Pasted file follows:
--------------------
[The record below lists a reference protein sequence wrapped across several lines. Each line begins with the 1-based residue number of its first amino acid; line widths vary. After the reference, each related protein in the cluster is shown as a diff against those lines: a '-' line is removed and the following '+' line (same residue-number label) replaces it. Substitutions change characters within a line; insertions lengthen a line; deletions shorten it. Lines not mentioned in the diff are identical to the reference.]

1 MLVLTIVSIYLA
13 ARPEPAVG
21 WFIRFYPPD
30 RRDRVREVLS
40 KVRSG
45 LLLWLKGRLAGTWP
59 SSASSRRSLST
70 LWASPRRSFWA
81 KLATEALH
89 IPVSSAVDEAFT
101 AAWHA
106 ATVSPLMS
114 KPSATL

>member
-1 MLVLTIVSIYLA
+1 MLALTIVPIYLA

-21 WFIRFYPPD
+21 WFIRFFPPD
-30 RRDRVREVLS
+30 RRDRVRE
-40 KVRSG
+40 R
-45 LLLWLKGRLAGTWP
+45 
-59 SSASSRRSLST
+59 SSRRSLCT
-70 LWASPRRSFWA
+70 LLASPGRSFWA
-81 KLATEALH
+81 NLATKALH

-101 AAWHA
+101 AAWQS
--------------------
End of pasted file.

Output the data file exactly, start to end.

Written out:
[The record below lists a reference protein sequence wrapped across several lines. Each line begins with the 1-based residue number of its first amino acid; line widths vary. After the reference, each related protein in the cluster is shown as a diff against those lines: a '-' line is removed and the following '+' line (same residue-number label) replaces it. Substitutions change characters within a line; insertions lengthen a line; deletions shorten it. Lines not mentioned in the diff are identical to the reference.]

1 MLVLTIVSIYLA
13 ARPEPAVG
21 WFIRFYPPD
30 RRDRVREVLS
40 KVRSG
45 LLLWLKGRLAGTWP
59 SSASSRRSLST
70 LWASPRRSFWA
81 KLATEALH
89 IPVSSAVDEAFT
101 AAWHA
106 ATVSPLMS
114 KPSATL

>member
-1 MLVLTIVSIYLA
+1 MLALTIVPIYLA

-21 WFIRFYPPD
+21 WFIRFFPPD
-30 RRDRVREVLS
+30 RRDRVRE
-40 KVRSG
+40 R
-45 LLLWLKGRLAGTWP
+45 
-59 SSASSRRSLST
+59 SSRRSLCT
-70 LWASPRRSFWA
+70 LLASPGRSFWA
-81 KLATEALH
+81 NLATKALH

-101 AAWHA
+101 AAWQS